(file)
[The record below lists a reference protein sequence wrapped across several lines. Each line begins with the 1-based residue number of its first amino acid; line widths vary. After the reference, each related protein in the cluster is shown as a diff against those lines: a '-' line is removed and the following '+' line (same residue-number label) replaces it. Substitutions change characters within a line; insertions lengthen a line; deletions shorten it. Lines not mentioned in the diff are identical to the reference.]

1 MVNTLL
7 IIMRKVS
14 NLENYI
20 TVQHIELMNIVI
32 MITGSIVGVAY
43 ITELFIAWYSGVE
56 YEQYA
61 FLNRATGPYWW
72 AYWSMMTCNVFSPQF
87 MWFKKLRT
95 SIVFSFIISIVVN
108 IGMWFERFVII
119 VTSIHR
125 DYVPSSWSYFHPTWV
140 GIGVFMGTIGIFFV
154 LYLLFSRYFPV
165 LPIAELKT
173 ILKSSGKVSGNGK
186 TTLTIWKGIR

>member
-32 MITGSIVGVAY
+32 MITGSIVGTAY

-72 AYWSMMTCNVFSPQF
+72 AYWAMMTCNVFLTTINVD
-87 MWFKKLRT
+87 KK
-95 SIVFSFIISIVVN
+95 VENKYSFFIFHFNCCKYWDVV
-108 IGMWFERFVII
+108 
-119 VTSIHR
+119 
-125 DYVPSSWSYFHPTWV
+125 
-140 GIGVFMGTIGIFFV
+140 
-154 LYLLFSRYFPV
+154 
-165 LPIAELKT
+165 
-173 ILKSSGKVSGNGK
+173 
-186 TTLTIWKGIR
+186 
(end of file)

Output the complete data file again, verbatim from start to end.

[The record below lists a reference protein sequence wrapped across several lines. Each line begins with the 1-based residue number of its first amino acid; line widths vary. After the reference, each related protein in the cluster is shown as a diff against those lines: a '-' line is removed and the following '+' line (same residue-number label) replaces it. Substitutions change characters within a line; insertions lengthen a line; deletions shorten it. Lines not mentioned in the diff are identical to the reference.]

1 MVNTLL
7 IIMRKVS
14 NLENYI
20 TVQHIELMNIVI
32 MITGSIVGVAY
43 ITELFIAWYSGVE
56 YEQYA
61 FLNRATGPYWW
72 AYWSMMTCNVFSPQF
87 MWFKKLRT
95 SIVFSFIISIVVN
108 IGMWFERFVII
119 VTSIHR
125 DYVPSSWSYFHPTWV
140 GIGVFMGTIGIFFV
154 LYLLFSRYFPV
165 LPIAELKT
173 ILKSSGKVSGNGK
186 TTLTIWKGIR

>member
-32 MITGSIVGVAY
+32 MITGSIVGTAY

-72 AYWSMMTCNVFSPQF
+72 AYWAMMTCNVFLTTINVD
-87 MWFKKLRT
+87 KK
-95 SIVFSFIISIVVN
+95 VENKYSFFIFHFNCCKYWDVV
-108 IGMWFERFVII
+108 
-119 VTSIHR
+119 
-125 DYVPSSWSYFHPTWV
+125 
-140 GIGVFMGTIGIFFV
+140 
-154 LYLLFSRYFPV
+154 
-165 LPIAELKT
+165 
-173 ILKSSGKVSGNGK
+173 
-186 TTLTIWKGIR
+186 